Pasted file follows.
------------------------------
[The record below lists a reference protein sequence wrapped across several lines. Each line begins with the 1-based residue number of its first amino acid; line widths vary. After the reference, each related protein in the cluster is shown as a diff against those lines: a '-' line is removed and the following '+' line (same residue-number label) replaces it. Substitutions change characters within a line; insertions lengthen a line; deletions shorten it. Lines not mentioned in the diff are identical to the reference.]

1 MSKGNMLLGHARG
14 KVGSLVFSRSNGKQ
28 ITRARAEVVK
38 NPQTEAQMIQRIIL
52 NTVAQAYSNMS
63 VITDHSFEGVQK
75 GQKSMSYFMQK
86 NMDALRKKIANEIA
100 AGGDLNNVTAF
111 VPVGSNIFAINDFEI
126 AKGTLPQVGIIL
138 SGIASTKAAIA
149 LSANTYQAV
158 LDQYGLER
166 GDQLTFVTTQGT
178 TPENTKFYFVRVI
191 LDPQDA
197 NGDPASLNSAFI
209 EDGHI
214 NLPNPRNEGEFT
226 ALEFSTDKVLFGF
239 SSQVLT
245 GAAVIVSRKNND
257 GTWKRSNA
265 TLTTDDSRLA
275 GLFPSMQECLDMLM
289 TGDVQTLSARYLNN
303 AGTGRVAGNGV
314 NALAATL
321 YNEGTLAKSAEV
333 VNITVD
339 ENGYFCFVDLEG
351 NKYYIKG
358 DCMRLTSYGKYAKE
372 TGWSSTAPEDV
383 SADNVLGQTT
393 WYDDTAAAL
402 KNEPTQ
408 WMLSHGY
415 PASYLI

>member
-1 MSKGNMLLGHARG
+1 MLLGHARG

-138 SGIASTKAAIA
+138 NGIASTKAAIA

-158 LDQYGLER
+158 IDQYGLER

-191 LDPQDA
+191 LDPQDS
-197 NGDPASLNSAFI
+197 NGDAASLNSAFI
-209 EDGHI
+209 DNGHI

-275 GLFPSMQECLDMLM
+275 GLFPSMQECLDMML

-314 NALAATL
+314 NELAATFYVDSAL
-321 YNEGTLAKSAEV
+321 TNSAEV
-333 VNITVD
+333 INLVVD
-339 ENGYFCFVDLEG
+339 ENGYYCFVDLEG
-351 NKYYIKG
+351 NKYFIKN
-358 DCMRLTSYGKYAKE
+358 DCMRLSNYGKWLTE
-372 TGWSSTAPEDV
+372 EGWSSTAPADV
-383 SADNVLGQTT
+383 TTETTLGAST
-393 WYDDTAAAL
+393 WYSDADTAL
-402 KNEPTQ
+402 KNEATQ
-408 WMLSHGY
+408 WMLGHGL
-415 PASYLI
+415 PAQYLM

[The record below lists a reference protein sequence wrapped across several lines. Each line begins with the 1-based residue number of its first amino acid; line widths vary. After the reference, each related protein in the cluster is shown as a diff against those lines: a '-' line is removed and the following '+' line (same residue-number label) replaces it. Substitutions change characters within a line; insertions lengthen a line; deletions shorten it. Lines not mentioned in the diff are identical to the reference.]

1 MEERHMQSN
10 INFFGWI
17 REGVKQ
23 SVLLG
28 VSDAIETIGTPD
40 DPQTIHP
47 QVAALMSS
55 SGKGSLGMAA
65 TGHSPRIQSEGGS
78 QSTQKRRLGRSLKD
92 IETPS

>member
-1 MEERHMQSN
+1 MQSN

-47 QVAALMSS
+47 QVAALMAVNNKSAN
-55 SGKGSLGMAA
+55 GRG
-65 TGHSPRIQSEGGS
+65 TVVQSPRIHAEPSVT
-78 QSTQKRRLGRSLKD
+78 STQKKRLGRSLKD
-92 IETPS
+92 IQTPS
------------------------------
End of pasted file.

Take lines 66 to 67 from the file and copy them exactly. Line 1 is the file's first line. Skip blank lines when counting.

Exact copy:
+351 NKYFIKN
-358 DCMRLTSYGKYAKE